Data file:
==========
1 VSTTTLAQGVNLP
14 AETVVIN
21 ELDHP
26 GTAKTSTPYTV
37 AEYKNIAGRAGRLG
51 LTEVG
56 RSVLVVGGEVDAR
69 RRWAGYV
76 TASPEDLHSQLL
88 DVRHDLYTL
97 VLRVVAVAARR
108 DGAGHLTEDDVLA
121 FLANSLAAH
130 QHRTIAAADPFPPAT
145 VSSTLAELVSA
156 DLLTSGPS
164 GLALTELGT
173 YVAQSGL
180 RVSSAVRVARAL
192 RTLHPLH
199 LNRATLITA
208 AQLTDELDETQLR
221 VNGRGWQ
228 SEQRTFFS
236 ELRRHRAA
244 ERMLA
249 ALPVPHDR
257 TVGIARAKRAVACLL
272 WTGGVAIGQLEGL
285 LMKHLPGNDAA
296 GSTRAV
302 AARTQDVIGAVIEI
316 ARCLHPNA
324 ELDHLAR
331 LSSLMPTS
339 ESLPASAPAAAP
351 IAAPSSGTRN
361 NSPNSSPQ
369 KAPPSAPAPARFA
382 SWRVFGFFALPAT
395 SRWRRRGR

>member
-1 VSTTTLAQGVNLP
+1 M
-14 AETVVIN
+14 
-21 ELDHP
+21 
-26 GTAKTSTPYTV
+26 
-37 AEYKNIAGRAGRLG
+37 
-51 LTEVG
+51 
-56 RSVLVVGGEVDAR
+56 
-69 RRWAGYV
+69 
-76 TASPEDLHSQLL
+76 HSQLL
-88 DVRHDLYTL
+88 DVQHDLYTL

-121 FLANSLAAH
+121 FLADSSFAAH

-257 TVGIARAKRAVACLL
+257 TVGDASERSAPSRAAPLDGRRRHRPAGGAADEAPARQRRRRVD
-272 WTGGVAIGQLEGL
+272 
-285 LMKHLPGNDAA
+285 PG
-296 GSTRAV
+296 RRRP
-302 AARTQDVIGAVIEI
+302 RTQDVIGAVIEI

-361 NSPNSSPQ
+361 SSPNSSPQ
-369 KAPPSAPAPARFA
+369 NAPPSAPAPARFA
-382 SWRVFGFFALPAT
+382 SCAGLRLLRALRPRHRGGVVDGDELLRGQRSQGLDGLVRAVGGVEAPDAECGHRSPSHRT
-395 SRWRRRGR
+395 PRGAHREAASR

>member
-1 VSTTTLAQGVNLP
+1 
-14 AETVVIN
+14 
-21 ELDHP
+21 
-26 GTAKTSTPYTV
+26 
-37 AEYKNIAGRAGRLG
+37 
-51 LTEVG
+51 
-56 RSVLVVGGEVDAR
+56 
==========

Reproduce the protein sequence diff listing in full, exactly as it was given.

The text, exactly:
1 VSTTTLAQGVNLP
14 AETVVIN
21 ELDHP
26 GTAKTSTPYTV
37 AEYKNIAGRAGRLG
51 LTEVG
56 RSVLVVGGEVDAR
69 RRWAGYV
76 TASPEDLHSQLL
88 DVRHDLYTL
97 VLRVVAVAARR
108 DGAGHLTEDDVLA
121 FLANSLAAH
130 QHRTIAAADPFPPAT
145 VSSTLAELVSA
156 DLLTSGPS
164 GLALTELGT
173 YVAQSGL
180 RVSSAVRVARAL
192 RTLHPLH
199 LNRATLITA
208 AQLTDELDETQLR
221 VNGRGWQ
228 SEQRTFFS
236 ELRRHRAA
244 ERMLA
249 ALPVPHDR
257 TVGIARAKRAVACLL
272 WTGGVAIGQLEGL
285 LMKHLPGNDAA
296 GSTRAV
302 AARTQDVIGAVIEI
316 ARCLHPNA
324 ELDHLAR
331 LSSLMPTS
339 ESLPASAPAAAP
351 IAAPSSGTRN
361 NSPNSSPQ
369 KAPPSAPAPARFA
382 SWRVFGFFALPAT
395 SRWRRRGR

>member
-1 VSTTTLAQGVNLP
+1 M
-14 AETVVIN
+14 
-21 ELDHP
+21 
-26 GTAKTSTPYTV
+26 
-37 AEYKNIAGRAGRLG
+37 
-51 LTEVG
+51 
-56 RSVLVVGGEVDAR
+56 
-69 RRWAGYV
+69 
-76 TASPEDLHSQLL
+76 HSQLL
-88 DVRHDLYTL
+88 DVQHDLYTL

-121 FLANSLAAH
+121 FLADSSFAAH

-257 TVGIARAKRAVACLL
+257 TVGDASERSAPSRAAPLDGRRRHRPAGGAADEAPARQRRRRVD
-272 WTGGVAIGQLEGL
+272 
-285 LMKHLPGNDAA
+285 PG
-296 GSTRAV
+296 RRRP
-302 AARTQDVIGAVIEI
+302 RTQDVIGAVIEI

-361 NSPNSSPQ
+361 SSPNSSPQ
-369 KAPPSAPAPARFA
+369 NAPPSAPAPARFA
-382 SWRVFGFFALPAT
+382 SCAGLRLLRALRPRHRGGVVDGDELLRGQRSQGLDGLVRAVGGVEAPDAECGHRSPSHRT
-395 SRWRRRGR
+395 PRGAHREAASR

>member
-1 VSTTTLAQGVNLP
+1 
-14 AETVVIN
+14 
-21 ELDHP
+21 
-26 GTAKTSTPYTV
+26 
-37 AEYKNIAGRAGRLG
+37 
-51 LTEVG
+51 
-56 RSVLVVGGEVDAR
+56 